InterAction was founded in 1984 under the name the American Council for Voluntary International Action. It is a 501(c)3 organization and receives funding from membership dues, foundations and “stakeholders such as the U.S. government, UN agencies and partner institutions.”

According to its mission statement, “InterAction is a convener, thought leader, and voice for NGOs working to eliminate extreme poverty, strengthen human rights and citizen participation, safeguard a sustainable planet, promote peace, and ensure dignity for all people.”

As a consortium of NGOs working internationally in humanitarian and development work, InterAction has some overlap in membership with National Organizations Active in Disasters (National VOAD), as well as international consortia such as the International Council for Voluntary Agencies (ICVA) and Steering Committee for Humanitarian Response (SCHR), both based in Geneva.

InterAction focuses on 12 issues; among them, the following are those more specific to their work on disasters:

  • Crises and Countries in Conflict: InterAction monitors and offers support to members working to address crises happening around the world, such as natural disasters, conflict where civilians are displaced or harmed by ongoing conflicts.
  • Global and Public Policy Positions: InterAction and its members advocate for U.S. Government funding of poverty-focused development programs and humanitarian relief, while also engaging on issues like foreign assistance reform, democracy, rights, and governance, global health, food security and nutrition, water and sanitation, and humanitarian access.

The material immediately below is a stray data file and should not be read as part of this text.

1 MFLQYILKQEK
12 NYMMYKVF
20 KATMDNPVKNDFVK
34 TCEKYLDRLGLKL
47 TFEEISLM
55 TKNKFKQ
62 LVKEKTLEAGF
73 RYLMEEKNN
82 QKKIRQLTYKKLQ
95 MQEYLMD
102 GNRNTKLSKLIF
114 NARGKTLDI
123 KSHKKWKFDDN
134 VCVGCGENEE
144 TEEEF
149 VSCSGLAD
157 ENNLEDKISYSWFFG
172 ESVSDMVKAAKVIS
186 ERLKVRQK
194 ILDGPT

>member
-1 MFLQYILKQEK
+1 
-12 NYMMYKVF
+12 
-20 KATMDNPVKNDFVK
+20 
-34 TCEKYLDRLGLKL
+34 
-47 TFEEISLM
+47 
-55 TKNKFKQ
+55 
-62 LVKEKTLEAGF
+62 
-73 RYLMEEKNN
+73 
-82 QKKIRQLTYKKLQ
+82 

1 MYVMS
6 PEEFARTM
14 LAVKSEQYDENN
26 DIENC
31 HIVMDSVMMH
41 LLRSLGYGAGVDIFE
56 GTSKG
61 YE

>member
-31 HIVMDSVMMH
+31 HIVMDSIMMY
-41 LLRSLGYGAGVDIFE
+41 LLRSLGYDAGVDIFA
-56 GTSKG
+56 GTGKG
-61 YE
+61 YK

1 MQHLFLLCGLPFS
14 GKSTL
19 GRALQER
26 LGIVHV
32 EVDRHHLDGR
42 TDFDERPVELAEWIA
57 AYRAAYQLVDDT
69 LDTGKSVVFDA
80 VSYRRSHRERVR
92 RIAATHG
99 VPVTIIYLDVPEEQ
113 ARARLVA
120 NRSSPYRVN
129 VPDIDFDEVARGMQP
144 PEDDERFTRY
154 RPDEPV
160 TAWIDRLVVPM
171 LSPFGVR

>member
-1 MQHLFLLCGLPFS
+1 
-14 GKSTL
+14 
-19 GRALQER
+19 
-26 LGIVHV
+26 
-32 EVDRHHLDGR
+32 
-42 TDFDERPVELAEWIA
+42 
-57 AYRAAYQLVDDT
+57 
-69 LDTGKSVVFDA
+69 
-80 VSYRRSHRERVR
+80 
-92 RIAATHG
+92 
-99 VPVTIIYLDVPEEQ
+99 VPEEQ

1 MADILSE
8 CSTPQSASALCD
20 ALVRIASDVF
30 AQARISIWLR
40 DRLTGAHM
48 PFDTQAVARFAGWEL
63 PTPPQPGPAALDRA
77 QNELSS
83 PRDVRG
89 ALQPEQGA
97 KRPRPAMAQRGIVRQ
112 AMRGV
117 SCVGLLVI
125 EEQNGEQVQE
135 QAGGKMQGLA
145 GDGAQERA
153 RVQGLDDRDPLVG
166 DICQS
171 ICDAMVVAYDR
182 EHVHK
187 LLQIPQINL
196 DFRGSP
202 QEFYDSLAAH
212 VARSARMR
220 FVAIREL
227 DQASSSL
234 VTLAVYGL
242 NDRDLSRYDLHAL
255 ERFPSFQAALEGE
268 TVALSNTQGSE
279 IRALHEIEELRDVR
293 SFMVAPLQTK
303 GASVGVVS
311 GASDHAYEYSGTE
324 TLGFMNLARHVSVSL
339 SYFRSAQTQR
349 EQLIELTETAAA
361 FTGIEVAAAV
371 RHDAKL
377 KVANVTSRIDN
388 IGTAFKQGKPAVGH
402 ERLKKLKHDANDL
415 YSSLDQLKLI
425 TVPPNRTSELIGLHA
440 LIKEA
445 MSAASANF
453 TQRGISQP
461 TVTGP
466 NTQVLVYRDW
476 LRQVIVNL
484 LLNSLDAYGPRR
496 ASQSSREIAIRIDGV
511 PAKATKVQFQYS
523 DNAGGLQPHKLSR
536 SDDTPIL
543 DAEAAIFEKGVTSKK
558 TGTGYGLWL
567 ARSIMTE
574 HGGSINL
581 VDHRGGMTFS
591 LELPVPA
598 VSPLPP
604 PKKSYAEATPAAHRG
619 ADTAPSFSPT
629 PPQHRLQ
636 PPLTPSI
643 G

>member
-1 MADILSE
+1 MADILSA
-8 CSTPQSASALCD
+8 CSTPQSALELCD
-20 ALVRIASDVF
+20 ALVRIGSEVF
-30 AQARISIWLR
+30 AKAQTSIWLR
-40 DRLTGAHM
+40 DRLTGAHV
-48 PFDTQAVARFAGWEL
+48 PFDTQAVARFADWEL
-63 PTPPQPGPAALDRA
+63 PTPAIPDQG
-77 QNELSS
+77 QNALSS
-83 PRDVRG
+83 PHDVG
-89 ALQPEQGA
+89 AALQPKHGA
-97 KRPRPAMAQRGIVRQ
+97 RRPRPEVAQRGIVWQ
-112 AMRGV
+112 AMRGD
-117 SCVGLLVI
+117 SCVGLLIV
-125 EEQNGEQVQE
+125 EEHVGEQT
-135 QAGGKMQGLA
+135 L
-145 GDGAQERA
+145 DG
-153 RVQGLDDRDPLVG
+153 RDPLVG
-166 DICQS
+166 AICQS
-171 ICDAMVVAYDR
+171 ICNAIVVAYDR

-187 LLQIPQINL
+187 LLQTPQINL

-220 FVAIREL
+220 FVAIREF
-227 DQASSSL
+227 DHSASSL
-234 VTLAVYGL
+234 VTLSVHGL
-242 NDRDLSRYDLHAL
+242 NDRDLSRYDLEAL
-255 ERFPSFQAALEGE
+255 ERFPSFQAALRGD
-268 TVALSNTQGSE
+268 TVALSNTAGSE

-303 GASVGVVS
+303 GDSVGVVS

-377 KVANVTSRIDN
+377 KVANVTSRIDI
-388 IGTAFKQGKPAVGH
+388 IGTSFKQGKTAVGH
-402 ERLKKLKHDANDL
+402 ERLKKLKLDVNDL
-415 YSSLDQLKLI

• Humanitarian Coordination: InterAction serves as a hub for its members responding to humanitarian emergencies by coordinating information and engaging with the United Nations and the U.S. government to improve timeliness and accountability for effective responses. InterAction is one of three global NGO consortia with representation at the UN-led Inter-Agency Standing Committee (IASC), a global governance body that ensures coherence of preparedness and response efforts, formulate policy, and agree on priorities for strengthened humanitarian action.
  • Humanitarian Practice: InterAction supports the efforts of humanitarian agencies working together to provide a predictable, coordinated, well-resourced and holistic response to conflicts and natural disasters.
  • Prevention of Sexual Abuse, Exploitation and Harassment: InterAction works with Member organizations to drive forward a holistic and integrated approach to the prevention and response of sexual exploitation, abuse, and harassment (PSEAH) for staff and the communities they serve in both humanitarian and development settings.
  • Protection of Civilians in Armed Conflict: InterAction focuses on reducing the risk civilians experience during crises by educating its members, partners, and world leaders to ensure non-combatants are respected and protected as outlined by international humanitarian law.
  • Risk Management and Regulatory Issues: InterAction organizes tools and research for nonprofits operating in high-risk environments to better identify, measure, and manage risk within their programming and policies, while also advocating to ensure regulations do not unnecessarily restrict humanitarian operations.